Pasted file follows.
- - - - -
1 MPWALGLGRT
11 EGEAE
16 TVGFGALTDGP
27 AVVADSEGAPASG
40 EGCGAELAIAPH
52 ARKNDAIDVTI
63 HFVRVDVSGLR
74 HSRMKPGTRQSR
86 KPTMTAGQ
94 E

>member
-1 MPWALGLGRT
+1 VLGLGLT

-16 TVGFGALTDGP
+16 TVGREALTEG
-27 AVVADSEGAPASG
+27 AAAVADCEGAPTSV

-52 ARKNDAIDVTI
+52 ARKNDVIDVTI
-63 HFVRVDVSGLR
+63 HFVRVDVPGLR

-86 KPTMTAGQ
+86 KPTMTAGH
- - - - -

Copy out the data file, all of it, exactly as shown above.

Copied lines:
1 MPWALGLGRT
11 EGEAE
16 TVGFGALTDGP
27 AVVADSEGAPASG
40 EGCGAELAIAPH
52 ARKNDAIDVTI
63 HFVRVDVSGLR
74 HSRMKPGTRQSR
86 KPTMTAGQ
94 E

>member
-1 MPWALGLGRT
+1 VLGLGLT

-16 TVGFGALTDGP
+16 TVGREALTEG
-27 AVVADSEGAPASG
+27 AAAVADCEGAPTSV

-52 ARKNDAIDVTI
+52 ARKNDVIDVTI
-63 HFVRVDVSGLR
+63 HFVRVDVPGLR

-86 KPTMTAGQ
+86 KPTMTAGH